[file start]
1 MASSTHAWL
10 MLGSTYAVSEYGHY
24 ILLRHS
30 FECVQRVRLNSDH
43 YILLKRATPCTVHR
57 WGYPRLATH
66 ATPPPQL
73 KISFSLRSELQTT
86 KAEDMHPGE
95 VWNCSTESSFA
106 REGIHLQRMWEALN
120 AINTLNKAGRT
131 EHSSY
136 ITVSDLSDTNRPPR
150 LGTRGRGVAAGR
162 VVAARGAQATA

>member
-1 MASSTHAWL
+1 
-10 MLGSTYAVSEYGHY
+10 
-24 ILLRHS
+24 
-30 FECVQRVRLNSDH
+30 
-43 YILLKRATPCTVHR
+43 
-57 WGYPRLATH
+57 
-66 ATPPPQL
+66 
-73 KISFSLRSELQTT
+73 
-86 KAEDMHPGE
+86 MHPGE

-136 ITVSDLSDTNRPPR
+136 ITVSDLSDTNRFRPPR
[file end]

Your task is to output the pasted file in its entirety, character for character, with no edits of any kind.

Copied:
1 MASSTHAWL
10 MLGSTYAVSEYGHY
24 ILLRHS
30 FECVQRVRLNSDH
43 YILLKRATPCTVHR
57 WGYPRLATH
66 ATPPPQL
73 KISFSLRSELQTT
86 KAEDMHPGE
95 VWNCSTESSFA
106 REGIHLQRMWEALN
120 AINTLNKAGRT
131 EHSSY
136 ITVSDLSDTNRPPR
150 LGTRGRGVAAGR
162 VVAARGAQATA

>member
-1 MASSTHAWL
+1 
-10 MLGSTYAVSEYGHY
+10 
-24 ILLRHS
+24 
-30 FECVQRVRLNSDH
+30 
-43 YILLKRATPCTVHR
+43 
-57 WGYPRLATH
+57 
-66 ATPPPQL
+66 
-73 KISFSLRSELQTT
+73 
-86 KAEDMHPGE
+86 MHPGE

-136 ITVSDLSDTNRPPR
+136 ITVSDLSDTNRFRPPR